The Buried Book, by David Damrosch

The Buried Book: The Loss and Rediscovery of the Great Epic of Gilgamesh
by David Damrosch, narrated by William Hughes
This is an interesting study of the discovery of the tablets that comprise the most complete sections of the Epic of Gilgamesh. It starts with a discussion about the archaeologists involved in discovering the tablets – what trials they underwent while digging, politics behind their dig, and even quarrels between archaeologists. (Sounds like Wallis E Budge was a jerk despite his fame.) The most interesting story was that of George Smith. He came from a working class background, but he had a brilliant ability to learn languages so he moved up to a classier job as apprentice in a printing shop. He spent all of his free time in the British Library learning languages and looking at ancient documents. Eventually he was hired on, first as a volunteer, and then as a full-fledged member of the team to research ancient Babylonian tablets. He was the one to discover the flood story within The Epic of Gilgamesh and he got so excited that he ran around the library in a “state of undress.” (How much undressed he was remains a mystery. But I don’t imagine he ran naked through the library yelling Eureka! or anything. He probably took off his jacket and loosened his tie.)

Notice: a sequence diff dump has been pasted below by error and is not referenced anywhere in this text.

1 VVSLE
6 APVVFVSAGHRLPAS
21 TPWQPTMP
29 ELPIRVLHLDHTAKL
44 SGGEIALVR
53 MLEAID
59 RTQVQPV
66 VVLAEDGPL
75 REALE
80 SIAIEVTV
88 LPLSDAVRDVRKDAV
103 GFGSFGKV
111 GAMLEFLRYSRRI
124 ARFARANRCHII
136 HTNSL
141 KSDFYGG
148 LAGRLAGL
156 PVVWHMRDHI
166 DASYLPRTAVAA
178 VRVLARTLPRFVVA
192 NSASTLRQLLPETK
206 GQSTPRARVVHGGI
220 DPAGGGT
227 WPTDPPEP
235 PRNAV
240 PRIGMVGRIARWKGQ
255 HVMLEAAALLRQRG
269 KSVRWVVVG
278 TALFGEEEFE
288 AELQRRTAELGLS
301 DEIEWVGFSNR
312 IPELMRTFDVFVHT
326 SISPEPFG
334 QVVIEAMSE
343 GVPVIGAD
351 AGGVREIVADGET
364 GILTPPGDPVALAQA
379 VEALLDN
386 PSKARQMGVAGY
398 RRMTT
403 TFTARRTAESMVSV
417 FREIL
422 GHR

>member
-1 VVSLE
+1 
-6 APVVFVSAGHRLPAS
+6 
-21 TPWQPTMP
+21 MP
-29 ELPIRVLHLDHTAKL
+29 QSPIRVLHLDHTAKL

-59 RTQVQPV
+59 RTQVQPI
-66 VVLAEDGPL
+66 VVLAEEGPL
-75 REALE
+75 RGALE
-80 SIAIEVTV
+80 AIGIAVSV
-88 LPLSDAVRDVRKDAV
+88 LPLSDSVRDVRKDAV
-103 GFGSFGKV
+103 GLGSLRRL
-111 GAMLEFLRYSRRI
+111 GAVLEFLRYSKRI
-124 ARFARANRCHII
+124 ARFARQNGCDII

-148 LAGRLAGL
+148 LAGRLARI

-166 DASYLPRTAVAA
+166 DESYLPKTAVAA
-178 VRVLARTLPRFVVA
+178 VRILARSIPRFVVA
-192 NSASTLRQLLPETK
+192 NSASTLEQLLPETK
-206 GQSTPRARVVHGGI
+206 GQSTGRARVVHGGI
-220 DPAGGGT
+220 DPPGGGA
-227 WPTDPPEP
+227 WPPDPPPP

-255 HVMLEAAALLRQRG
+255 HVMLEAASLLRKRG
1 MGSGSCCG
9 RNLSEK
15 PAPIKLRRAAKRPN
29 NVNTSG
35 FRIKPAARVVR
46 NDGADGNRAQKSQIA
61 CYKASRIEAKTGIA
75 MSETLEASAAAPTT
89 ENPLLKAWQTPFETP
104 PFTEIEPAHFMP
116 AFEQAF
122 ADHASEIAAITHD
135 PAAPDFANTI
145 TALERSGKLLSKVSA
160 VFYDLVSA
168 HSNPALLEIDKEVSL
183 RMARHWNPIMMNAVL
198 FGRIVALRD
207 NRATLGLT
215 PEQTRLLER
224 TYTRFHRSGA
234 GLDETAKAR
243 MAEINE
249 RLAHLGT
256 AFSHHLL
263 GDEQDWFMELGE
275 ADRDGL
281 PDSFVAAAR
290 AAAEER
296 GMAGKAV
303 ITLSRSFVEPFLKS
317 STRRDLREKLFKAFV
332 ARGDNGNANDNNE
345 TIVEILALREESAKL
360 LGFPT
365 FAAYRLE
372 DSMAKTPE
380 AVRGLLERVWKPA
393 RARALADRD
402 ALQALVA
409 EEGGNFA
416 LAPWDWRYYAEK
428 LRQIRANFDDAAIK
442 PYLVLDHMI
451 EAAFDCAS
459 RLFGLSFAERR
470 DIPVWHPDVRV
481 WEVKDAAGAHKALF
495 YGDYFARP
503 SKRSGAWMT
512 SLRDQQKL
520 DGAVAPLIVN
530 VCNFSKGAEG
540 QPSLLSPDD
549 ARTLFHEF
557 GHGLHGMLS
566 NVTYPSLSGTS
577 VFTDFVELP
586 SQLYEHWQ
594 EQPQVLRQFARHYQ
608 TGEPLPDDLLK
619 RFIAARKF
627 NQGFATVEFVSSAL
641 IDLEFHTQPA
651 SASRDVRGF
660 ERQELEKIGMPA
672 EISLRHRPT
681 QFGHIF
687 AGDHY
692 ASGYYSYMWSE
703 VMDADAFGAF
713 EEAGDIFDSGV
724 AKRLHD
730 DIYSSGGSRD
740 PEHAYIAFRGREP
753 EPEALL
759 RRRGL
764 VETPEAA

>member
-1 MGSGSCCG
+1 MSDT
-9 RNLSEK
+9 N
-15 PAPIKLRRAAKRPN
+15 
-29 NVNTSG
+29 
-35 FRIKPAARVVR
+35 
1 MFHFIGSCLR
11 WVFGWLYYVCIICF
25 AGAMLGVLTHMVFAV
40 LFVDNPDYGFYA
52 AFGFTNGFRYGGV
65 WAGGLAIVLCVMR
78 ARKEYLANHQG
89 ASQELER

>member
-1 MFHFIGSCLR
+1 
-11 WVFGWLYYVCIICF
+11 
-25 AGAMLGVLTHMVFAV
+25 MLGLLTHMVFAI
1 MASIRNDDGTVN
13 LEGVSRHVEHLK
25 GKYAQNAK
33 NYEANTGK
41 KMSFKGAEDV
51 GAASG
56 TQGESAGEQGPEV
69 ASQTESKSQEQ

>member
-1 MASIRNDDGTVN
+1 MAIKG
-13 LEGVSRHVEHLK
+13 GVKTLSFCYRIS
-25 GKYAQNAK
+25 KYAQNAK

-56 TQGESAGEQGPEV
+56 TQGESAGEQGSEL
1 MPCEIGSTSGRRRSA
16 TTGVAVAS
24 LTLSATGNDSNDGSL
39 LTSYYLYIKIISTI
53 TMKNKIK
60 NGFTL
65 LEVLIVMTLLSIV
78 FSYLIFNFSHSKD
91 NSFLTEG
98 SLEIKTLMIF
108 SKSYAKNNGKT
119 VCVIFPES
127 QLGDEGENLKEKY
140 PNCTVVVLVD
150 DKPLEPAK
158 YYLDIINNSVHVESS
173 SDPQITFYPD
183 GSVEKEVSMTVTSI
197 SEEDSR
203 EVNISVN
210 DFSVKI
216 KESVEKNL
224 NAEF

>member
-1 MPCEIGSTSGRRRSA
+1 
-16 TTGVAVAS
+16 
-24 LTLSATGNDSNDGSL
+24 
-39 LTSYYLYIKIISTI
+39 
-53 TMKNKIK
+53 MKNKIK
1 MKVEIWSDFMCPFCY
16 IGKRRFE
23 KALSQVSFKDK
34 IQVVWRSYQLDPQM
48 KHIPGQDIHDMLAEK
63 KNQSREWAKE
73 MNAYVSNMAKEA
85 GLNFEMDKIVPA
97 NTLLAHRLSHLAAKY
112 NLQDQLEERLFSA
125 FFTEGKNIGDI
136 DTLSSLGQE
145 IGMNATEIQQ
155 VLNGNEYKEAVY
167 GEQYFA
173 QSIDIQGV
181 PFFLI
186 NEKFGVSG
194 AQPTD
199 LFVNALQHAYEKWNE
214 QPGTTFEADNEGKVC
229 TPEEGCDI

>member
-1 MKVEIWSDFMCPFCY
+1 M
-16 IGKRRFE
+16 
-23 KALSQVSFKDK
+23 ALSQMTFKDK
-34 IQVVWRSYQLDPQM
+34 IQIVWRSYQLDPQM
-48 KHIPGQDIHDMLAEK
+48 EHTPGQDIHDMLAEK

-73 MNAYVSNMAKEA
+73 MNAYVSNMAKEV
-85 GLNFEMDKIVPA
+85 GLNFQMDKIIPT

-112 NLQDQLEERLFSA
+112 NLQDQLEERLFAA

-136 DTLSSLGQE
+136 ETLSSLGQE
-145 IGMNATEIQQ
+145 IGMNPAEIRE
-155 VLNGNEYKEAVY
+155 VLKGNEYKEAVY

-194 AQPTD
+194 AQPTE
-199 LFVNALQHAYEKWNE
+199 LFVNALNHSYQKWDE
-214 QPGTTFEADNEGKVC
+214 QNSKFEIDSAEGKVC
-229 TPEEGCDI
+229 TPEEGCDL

The book then jumps back to the time of Ashurbanipal  (668-627 BCE), a historical king of Nineveh who collected rare literature from around the world (at least the world within reach of himself). It was inside this buried library, which was destroyed in the fall of Nineveh, that the most complete set of tablets for Gilgamesh was discovered. Buried Book tells of Ashurbanipal’s father, who was severely depressed and paranoid. He couldn’t read and was terrified that his assistants were hiding things from him when they read correspondences. Historians believe that this may be why Ashurbanipal was encouraged to learn to read at a young age. I found this section quite interesting and wished that there were more to it than there was. Though I suppose you can’t say THAT much about a historical figure about whom only fragments of records exist. 

The Buried Book then retreats farther into a short analysis of Gilgamesh with historical perspective. It discusses how the trip to tame Humbaba in the forest may have represented Gilgamesh’s famed war to retrieve wood in other parts of Persia.